“You have to deal with what the issue is, why they got into trouble in the first place,” explains Ardell. “They’re not just committing crimes to commit crimes. There are other factors … So if we can get to the base root of what that is, then we stand a better chance. Then we let the kids know there is a possibility. They need to find a way to correct their system and really offer these kids help. Not just probation, but help.”

New jail not best way to address youth crime

NoNewYouthJail_webSolid Ground is joining a broad coalition of community groups led by End the Prison Industrial Complex (EPIC) and Youth Undoing Institutional Racism (YUIR) campaigning for community-based alternatives to building a new mega-sized youth jail in Seattle-King County.

While we recognize the need to renovate or replace the existing youth jail, we support the No New Youth Jail Campaign’s efforts to slow down the process and bring community leadership into prominence as we chart better ways to address youth crime. We believe the $210 million allocated for building a new youth jail could be invested with more impact through a modest facility upgrade, community-based prevention and diversion strategies, as well as the use of restorative justice practices for youth.

Youth crime is down in King County and the current facility is often not at full capacity. Therefore, we question the wisdom of building a larger jail, which would only reinforce criminalization as a strategy to deal with troubled youth. As an active member in the Equity in Education Coalition in Washington State, we are concerned about failings in our education system that disproportionately impact students of color and funnel kids into the school-to-prison pipeline.

We know from 40 years of experience as a service provider that disadvantaged families and youth need access to a broad range of wraparound services to overcome structural barriers to their success. These interventions and resources are more successful when offered before people get into trouble, not when they are already in jail.

Solid Ground is committed to undoing racism and other oppressions by examining institutional practices and policies that trap people in poverty and hold communities back. Investing $210 million in a mega-jail for youth would clearly reinforce institutional practices and policies that have wreaked havoc on communities of color and people living on low incomes. We look forward to supporting efforts to develop more proactive approaches to reducing crime and supporting youth in creating meaningful roles in our community.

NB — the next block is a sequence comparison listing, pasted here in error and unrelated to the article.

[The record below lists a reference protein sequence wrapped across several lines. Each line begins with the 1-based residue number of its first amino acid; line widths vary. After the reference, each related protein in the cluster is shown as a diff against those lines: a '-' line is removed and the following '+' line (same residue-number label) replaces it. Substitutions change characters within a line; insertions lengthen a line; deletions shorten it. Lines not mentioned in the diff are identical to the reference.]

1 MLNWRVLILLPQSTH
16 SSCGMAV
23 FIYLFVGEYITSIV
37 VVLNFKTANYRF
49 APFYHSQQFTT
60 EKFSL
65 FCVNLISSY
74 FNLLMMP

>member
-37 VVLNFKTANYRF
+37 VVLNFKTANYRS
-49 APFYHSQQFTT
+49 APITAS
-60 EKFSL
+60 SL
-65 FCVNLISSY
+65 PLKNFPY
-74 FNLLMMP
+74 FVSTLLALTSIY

More on the campaign is available on the No New Youth Jail blog.

Genesis of anti-racism work at Solid Ground

Because racism is a root cause of poverty, Solid Ground works to undo institutional racism both internally at Solid Ground and in the broader community. In this brief video, former Executive Director Cheryl Cobbs Murphy tells the story of how this nonprofit human services agency became committed to anti-racism social change organizing.

Cheryl Cobbs Murphy 2007

Cheryl Cobbs Murphy with Ron Chisom at the 2007 Seattle Human Services Coalition’s awards ceremony

Solid Ground committed to this work in 2001, and over the last 13 years we have:

  • Trained staff in Undoing Institutional Racism and cultural competency.
  • Formed a multi-racial, staff-driven Anti-Racism Committee (ARC) to organize internally and identify and prioritize anti-racism actions to better serve our clients.
  • Engaged staff and community members to recognize and take action against racism in our own lives and communities.

In 2007, the Seattle Human Services Coalition recognized Solid Ground’s anti-racism work, presenting Executive Director Cheryl Cobbs Murphy the inaugural Ron Chisom Anti-Racism Award.

May Day march brings community & action to the streets

SolidGroundBannerEditedThe first day of May is one when we feel relief knowing that our harsh winter weather is over and we eagerly await beautiful blooms in spring and (hopefully) bountiful harvests in summer. Traditionally in the past, a “May Day Basket” filled with Easter-like treats and flowers may have been left at a neighbor’s doorstep; a gesture meant to deepen community ties by sharing the celebration of spring and its promise of new beginnings. However, this ritual is slowly fading.

The promise of spring also informs the century-old International Workers’ Day, May 1st is also a day in which activists demand social change, especially as they pertain to immigrants’ rights. The origins of this day trace back to the late 19th century when thousands of workers in Chicago organized, demanding an eight-hour work day, fair wages and safe working conditions. A bomb was thrown into the crowd of picketers (the culprit is still unknown) which spurred a shooting frenzy with police, killing over a dozen people and wounding dozens more. This tragedy became known as the Haymarket Massacre, one that propelled the first day of May forward to unite those in solidarity, never forgetting those that lost their lives in Chicago over 100 years ago.

While violence has marred recent Seattle May Days, this year’s events started peacefully with a rally at Judkins Park, where thousands congregated, assembling signs and conversing with familiar faces. Shortly after 3pm, we were off on our 2.5-mile trek to downtown Seattle, during which temperatures reached up to the mid-80s. Thousands more joined the march as the crowd proceeded down Jackson to Boren Street.